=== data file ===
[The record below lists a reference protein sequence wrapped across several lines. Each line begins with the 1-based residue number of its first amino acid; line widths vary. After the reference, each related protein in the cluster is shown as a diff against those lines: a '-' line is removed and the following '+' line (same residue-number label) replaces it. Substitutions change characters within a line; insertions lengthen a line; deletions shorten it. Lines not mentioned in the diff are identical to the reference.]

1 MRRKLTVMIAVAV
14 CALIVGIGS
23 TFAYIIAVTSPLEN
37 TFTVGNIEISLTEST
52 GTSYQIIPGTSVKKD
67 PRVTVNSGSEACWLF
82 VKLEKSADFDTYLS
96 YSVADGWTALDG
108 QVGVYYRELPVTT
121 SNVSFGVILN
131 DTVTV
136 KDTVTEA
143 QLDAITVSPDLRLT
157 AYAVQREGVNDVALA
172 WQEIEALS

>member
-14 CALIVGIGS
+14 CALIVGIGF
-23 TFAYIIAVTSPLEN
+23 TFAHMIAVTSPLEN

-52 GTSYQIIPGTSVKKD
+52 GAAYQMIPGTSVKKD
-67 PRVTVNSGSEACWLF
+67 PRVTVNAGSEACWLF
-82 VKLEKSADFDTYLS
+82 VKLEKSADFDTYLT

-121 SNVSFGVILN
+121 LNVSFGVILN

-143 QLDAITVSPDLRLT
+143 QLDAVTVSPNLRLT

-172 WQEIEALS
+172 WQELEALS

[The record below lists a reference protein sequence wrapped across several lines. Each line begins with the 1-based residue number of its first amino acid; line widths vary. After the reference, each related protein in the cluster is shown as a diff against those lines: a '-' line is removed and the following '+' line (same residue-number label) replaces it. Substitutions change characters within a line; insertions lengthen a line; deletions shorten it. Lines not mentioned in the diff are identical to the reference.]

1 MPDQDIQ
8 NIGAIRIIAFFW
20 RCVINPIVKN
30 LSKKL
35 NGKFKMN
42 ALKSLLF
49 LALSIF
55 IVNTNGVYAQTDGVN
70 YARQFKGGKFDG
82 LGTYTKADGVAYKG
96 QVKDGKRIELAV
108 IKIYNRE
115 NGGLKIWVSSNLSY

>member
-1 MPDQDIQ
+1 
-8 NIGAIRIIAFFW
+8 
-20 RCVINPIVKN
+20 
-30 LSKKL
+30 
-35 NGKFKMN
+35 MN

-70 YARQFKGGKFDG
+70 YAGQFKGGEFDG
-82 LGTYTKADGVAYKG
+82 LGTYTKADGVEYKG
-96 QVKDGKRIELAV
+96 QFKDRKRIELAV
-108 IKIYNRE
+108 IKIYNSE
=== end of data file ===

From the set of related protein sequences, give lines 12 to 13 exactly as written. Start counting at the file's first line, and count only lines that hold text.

131 DTVTV
136 KDTVTEA